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27 September 2014

Herbert Joeks

It is already the fourth day of the 2014 Nederlands Film Festival. In the unofficial Dutch film star postcards festival, the floor is for Herbert Joeks (1915-1993), who appeared in several Dutch films and TV series. For generations of Dutch kids, the frail singer and character actor became an icon in his role as the fearful Indian Klukkluk in the TV series Pipo de Clown (1958-1980).

Herbert Joeks
Dutch postcard. Photo: Godfried de Groot, Amsterdam.

Herbert Joeks
Dutch postcard by Gebr. Spanjersberg N.V., Rotterdam. Sent by mail in 1969. Photo: Herbert Joeks in Pipo de clown.

A sexton in love


Herbert Joeks was born as Herman Jozef van Hugten in Amsterdam in 1915.

He started his career in amateur theatre. In 1943 he could avoid to have to go to Germany for the Arbeitzeinsatz (forced labour) by working as a professional singer and actor for the Trianon Cabaret.

After the war he performed for Canadian soldiers and they accidentally gave him his stage name. They pronounced his surname Hugten as ‘Hughes’. In Dutch this is phonetically written as ‘Joeks’. So as Herbert Joeks he went to work for several cabaret companies and often performed for the radio.

During the 1950s he also appeared in a number of Dutch films. He played supporting parts in the comedies Sterren stralen overal/Stars Twinkle Everywhere (Gerard Rutten, 1953) as a sexton in love, and Het wonderlijke leven van Willem Parel/The Wondrous Life of Willem Parel (Gerard Rutten, 1955) as a hard-of-hearing radio director.

A huge success was the comedy Fanfare (Bert Haanstra, 1958) about two competing brass-bands in the fictional village of Brederwiede. Joeks appeared also in Haanstra’s next film, De Zaak MP/The M.P. Case (Bert Haanstra, 1960), but this comedy proved to be a huge flop.

From 1955 till 1958, Joeks was a permanent member of the acting company of the upcoming Dutch television. The first years he appeared in several TV adaptations of famous books and plays, such as Charles DickensDe geest van kerstmis/A Christmas Carol (1958) in which he played an acclaimed Scrooge.

With his small, frail figure, his early balding head and close mouth, and his shrill, slightly narrowed voice he usually performed the same kind of characters: a priest, a notary, a shopkeeper or just a little frightened bourgeois.

Herbert Joeks
Dutch postcard by Uitgeverij Takken, Utrecht, 3793. Photo: Jutka Mol, Rome. Publicity still for Fanfare (Bert Haanstra, 1958).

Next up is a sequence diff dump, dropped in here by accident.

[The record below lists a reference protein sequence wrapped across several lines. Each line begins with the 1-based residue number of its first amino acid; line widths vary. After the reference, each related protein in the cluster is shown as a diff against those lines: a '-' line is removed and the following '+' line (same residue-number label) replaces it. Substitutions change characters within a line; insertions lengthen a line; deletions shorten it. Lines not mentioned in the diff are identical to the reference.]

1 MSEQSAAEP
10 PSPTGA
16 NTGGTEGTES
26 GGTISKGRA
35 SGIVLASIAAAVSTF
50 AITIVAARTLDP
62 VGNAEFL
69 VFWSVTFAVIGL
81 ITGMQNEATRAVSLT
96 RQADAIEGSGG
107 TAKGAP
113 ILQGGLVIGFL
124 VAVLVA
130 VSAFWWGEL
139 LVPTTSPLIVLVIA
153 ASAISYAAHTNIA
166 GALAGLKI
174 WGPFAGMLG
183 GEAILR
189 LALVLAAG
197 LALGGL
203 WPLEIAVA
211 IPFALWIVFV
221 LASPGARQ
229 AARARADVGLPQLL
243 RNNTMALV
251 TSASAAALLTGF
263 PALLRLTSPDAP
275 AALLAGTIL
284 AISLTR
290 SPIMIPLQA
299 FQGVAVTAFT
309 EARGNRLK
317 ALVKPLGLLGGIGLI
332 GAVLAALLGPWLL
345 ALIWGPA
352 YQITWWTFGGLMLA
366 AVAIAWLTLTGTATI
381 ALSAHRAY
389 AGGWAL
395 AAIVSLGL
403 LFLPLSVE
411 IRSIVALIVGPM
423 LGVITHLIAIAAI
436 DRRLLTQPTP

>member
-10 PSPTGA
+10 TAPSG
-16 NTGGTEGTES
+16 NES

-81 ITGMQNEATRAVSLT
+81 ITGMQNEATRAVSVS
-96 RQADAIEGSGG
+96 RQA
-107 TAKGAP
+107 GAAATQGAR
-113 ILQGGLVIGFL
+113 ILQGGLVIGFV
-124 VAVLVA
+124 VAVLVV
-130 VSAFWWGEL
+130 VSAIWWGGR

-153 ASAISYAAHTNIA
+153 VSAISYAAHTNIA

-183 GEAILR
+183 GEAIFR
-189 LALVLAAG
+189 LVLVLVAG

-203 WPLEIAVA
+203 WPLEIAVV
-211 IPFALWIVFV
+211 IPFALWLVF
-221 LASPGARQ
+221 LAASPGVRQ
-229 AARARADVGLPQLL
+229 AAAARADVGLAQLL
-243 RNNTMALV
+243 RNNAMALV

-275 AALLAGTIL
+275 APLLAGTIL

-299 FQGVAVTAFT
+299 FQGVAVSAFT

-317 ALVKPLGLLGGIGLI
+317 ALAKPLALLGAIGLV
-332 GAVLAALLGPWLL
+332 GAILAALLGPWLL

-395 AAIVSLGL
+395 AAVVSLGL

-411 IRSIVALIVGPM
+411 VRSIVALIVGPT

Herbert Joeks
Dutch postcard by Gebr. Spanjersberg N.V., Rotterdam, no. 3. Photo: Herbert Joeks in Pipo de clown.

Herbert Joeks
Dutch postcard by Gebr. Spanjersberg N.V., Rotterdam. Sent by mail in 1968. Photo: Herbert Joeks in Pipo de clown.

The Indian Who Always Shot Wrong


Herbert Joeks’ biggest TV success was the children’s series Pipo de clown/Pipo the Clown (Henk Barnard a.o., 1958-1980). It was an exciting, fairy-tale like adventure about Pipo the clown (Cor Witschge) and his wife Mamalou.

Pipo and Mamalou were travelling around in a 19th century circus wagon, pulled by a single mule called Nononono. They and their friends were faced with all sorts of problems and dangers.

Their best friend was the fearful Indian Klukkluk, who always shot wrong. As Klukkluk he conquered the hearts of many generations of children. He spoke a self-made language and introduced new words to the Dutch language.

In 1975 Joeks also appeared as Klukkluk in the cinema in the feature film Pipo en de piraten van toen/Pipo and the Pirates of the Past (Kees van Eyk, 1975), filmed on the Caribbean island of Aruba.

The last episode (number 118) of the series was shown in 1980. Meanwhile Joeks appeared in several other TV films and series. During the 1960s he played supporting parts in such children’s series as Bas Boterbloem/Bas Butterflower (Gerrit den Brabander a.o., 1960) and De Avonturen van Okkie Trooy/The Adventures of Okkie Trooy (Bram van Erkel, 1962).

Joeks also appeared in comedy series like Herrie om Harrie/Here’s Harry (Willy van Hemert, 1963) and Tot de dood on scheidt/Till Death Do Us Part (1970), and in the popular drama series Joop ter Heul (1968), Klaverweide/Clover Meadow (1973) and Hollands Glorie/Dutch Glory (Walter van der Kamp, 1975) based on the 1940 novel by Jan de Hartog.

However he is best remembered for his work in children’s series. Later series were Kunt u mij de weg naar Hamelen vertellen, meneer?/Could You Tell Me the Road to Hamelin, Sir? (1972), and Familie Oudenrijn/The Oudenrijn Family (Bob Spiers, Wouter Stips, 1985).

His last film role was as a patient in the comedy De Boezemvriend/The Bossom Buddy (Dimitri Frenkel Frank, 1982) starring Dutch comedian André van Duin, and his final TV role was also as a patient in the soap Medisch Centrum West/Medical Centre West (1991).

Sadly, he became in private a patient too. In 1993, Herbert Joeks died in Amsterdam of complications of cancer, at the age of 77. He was married to Fransje van Balkom and they had a daughter, Madeleine.

Herbert Joeks
Dutch postcard by Gebr. Spanjersberg N.V., Rotterdam. Sent by mail in 1969. Photo: Herbert Joeks in Pipo de clown.

Herbert Joeks as Klukkluk
Dutch postcard. Photo: Herbert Joeks in Pipo de clown.

Sources: A.J.C.M. Gabriëls (Huygens ING), Wikipedia (Dutch) and IMDb.

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